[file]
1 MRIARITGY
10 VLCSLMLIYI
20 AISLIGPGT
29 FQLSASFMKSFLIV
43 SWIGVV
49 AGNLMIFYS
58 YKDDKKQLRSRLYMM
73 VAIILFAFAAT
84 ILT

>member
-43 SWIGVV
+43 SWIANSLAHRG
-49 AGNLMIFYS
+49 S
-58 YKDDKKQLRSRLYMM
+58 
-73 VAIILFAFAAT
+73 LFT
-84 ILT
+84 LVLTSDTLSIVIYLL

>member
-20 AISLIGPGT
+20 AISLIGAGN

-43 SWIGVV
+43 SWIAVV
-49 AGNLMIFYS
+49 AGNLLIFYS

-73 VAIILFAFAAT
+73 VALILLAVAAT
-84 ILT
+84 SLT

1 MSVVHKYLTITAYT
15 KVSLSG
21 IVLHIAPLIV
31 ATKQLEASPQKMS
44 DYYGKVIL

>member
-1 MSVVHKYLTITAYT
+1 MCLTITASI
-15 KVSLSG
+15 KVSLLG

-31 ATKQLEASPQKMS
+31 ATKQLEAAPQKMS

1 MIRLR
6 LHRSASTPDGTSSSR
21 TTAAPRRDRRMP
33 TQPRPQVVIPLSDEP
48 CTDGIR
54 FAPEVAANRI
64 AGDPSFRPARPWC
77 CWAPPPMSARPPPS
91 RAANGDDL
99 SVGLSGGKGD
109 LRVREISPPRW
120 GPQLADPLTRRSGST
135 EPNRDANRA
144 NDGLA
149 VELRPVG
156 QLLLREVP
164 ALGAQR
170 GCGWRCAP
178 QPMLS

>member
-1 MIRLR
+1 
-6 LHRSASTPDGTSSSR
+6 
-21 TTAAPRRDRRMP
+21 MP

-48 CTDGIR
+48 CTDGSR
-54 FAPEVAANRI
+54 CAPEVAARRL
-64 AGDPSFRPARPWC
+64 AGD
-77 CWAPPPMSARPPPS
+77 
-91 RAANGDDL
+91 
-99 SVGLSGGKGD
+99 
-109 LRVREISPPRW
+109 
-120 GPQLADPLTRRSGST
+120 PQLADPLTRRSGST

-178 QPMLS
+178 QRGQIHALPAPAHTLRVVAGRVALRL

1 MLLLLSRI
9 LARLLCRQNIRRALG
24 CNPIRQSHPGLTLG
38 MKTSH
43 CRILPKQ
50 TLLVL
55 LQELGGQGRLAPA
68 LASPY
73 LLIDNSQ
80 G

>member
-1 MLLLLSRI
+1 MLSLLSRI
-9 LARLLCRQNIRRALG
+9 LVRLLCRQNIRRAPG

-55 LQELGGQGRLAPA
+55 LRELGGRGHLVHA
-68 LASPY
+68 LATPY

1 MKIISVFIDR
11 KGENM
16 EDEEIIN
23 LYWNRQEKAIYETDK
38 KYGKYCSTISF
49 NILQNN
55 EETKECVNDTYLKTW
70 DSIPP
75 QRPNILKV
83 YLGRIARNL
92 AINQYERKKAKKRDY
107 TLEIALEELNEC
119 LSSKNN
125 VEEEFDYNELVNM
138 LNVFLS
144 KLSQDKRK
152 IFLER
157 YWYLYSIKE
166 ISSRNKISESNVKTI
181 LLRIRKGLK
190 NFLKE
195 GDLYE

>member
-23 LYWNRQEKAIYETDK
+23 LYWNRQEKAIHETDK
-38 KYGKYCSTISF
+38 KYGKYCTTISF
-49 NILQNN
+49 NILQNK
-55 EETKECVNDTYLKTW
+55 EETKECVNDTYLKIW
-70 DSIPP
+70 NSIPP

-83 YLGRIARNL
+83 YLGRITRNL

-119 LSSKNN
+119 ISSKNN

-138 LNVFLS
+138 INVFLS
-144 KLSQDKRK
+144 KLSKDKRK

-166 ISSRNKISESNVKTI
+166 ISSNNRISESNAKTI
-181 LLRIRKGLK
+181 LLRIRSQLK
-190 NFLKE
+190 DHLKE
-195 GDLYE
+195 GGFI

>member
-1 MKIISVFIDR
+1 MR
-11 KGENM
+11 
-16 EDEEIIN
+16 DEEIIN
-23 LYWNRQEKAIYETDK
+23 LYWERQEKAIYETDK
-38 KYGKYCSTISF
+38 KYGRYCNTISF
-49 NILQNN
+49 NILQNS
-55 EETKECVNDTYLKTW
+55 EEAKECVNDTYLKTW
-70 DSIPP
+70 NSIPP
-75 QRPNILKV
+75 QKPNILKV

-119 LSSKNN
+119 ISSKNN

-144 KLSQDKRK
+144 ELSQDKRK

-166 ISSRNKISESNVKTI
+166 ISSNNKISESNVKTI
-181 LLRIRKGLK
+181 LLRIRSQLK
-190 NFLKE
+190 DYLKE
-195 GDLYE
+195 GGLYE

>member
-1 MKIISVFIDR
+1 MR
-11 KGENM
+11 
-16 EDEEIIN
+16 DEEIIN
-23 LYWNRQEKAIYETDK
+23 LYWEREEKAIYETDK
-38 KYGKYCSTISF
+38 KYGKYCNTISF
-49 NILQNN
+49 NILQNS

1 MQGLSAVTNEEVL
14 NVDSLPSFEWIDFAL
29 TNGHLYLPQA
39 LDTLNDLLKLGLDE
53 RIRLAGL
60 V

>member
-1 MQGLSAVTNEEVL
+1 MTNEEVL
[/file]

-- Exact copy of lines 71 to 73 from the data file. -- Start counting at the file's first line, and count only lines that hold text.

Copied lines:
+48 CTDGSR
-54 FAPEVAANRI
+54 CAPEVAARRL